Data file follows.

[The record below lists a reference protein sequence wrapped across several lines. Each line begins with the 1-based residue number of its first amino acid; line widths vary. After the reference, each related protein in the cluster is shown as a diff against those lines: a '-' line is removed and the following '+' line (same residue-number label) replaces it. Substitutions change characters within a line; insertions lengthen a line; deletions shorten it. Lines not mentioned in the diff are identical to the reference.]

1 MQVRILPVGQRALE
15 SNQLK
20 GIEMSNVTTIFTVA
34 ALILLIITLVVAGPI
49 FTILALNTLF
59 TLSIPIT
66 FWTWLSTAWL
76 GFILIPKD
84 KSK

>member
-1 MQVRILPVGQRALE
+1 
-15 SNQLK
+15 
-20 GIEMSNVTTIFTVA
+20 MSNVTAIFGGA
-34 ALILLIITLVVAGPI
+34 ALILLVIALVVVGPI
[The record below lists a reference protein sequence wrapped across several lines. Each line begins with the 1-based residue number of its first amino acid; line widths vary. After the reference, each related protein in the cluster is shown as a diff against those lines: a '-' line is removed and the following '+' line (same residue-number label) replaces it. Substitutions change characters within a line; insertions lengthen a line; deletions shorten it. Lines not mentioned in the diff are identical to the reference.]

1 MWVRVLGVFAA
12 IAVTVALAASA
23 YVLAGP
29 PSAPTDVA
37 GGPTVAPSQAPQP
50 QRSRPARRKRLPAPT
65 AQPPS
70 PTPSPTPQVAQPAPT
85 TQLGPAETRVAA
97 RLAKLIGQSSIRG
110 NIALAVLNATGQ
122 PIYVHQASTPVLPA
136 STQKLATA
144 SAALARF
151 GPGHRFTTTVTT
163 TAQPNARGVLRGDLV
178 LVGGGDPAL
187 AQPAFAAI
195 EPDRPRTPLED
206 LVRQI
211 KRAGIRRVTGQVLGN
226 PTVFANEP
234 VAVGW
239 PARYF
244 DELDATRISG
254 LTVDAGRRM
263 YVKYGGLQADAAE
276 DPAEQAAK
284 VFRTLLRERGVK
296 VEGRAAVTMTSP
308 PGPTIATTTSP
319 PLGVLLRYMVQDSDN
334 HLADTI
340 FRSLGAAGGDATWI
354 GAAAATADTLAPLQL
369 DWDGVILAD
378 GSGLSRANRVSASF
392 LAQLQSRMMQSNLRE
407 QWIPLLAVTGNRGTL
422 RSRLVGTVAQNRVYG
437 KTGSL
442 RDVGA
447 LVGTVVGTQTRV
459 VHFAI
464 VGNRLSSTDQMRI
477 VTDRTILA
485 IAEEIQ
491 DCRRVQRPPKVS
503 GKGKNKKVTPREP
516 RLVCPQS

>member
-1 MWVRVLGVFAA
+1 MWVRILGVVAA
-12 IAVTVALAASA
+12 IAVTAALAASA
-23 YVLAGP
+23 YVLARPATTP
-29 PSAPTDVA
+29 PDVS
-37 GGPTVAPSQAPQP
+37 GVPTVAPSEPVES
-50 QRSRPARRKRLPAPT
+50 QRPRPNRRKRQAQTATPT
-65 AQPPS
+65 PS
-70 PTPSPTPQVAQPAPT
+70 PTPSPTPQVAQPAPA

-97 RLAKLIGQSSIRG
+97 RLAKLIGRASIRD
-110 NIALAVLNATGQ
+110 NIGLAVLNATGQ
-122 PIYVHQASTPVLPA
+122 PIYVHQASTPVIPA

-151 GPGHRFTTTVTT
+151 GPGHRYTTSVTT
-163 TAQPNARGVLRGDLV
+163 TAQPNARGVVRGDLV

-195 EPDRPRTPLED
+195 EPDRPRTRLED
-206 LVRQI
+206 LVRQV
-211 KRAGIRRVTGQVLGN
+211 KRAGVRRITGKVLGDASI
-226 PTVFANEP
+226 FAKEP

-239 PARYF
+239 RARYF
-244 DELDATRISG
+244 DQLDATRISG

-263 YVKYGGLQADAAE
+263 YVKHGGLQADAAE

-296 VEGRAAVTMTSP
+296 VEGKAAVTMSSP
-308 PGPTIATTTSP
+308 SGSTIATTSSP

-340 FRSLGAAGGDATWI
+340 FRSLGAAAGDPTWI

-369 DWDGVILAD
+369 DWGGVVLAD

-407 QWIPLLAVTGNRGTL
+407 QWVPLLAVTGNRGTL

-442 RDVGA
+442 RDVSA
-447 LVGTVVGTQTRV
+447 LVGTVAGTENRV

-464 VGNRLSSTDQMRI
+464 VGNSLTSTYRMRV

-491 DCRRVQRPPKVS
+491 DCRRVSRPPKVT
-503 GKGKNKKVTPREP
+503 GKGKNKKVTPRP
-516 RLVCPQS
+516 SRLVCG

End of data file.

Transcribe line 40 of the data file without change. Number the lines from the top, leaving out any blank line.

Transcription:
206 LVRQI